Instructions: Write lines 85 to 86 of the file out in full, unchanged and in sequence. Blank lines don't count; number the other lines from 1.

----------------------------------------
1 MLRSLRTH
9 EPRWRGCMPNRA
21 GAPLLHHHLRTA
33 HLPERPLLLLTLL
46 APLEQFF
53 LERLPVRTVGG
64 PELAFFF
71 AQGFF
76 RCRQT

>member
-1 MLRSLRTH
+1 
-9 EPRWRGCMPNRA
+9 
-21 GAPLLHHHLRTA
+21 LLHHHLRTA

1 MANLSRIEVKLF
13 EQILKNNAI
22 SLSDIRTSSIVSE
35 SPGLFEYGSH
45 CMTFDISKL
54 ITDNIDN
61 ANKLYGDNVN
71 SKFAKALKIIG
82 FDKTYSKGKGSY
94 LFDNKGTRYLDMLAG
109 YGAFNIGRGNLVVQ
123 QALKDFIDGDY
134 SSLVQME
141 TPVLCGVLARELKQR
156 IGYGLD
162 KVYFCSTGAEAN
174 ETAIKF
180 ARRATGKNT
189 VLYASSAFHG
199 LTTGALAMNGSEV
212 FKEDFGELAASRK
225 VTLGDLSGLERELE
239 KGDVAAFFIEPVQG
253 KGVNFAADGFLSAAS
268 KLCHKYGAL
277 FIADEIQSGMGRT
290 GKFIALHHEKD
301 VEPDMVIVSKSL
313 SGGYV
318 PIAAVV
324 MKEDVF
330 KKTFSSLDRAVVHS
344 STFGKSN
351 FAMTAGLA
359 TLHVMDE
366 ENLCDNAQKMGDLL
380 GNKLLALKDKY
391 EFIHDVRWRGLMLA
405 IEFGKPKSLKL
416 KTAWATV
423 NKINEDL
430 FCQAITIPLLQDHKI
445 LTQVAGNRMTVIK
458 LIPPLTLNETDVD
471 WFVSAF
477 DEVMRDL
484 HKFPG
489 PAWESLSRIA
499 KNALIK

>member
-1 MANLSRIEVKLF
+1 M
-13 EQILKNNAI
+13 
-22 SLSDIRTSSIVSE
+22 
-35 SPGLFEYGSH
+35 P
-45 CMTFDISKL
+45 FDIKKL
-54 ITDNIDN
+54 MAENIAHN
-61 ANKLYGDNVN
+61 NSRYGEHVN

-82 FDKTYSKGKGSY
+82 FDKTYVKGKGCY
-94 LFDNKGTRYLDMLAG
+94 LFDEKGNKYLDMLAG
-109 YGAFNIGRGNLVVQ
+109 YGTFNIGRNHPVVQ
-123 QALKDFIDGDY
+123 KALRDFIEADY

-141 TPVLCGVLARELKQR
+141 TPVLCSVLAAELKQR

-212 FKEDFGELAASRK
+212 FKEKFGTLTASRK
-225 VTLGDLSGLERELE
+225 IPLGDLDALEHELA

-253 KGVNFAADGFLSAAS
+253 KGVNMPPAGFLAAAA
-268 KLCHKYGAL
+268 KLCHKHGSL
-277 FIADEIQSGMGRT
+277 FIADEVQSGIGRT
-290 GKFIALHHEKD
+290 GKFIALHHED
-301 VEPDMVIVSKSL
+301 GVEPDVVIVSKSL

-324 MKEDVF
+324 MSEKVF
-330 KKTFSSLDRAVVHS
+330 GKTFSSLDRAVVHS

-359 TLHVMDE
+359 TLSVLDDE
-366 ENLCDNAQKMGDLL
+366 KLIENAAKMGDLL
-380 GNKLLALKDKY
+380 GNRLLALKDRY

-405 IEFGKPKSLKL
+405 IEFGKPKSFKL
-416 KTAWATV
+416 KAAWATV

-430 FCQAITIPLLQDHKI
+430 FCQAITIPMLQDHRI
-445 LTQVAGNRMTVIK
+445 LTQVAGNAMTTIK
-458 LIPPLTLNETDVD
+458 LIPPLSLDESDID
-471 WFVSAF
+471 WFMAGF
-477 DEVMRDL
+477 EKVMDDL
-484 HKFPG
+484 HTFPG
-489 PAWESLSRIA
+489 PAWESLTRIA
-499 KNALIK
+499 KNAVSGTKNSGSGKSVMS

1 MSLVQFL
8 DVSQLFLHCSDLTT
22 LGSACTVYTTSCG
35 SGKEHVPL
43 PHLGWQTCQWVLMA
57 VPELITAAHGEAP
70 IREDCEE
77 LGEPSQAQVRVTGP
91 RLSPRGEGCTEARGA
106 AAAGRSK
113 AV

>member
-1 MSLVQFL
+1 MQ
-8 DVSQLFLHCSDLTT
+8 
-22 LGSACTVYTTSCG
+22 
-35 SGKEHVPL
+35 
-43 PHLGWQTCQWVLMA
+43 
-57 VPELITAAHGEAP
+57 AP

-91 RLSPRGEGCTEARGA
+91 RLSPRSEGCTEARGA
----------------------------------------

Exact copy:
-109 YGAFNIGRGNLVVQ
+109 YGTFNIGRNHPVVQ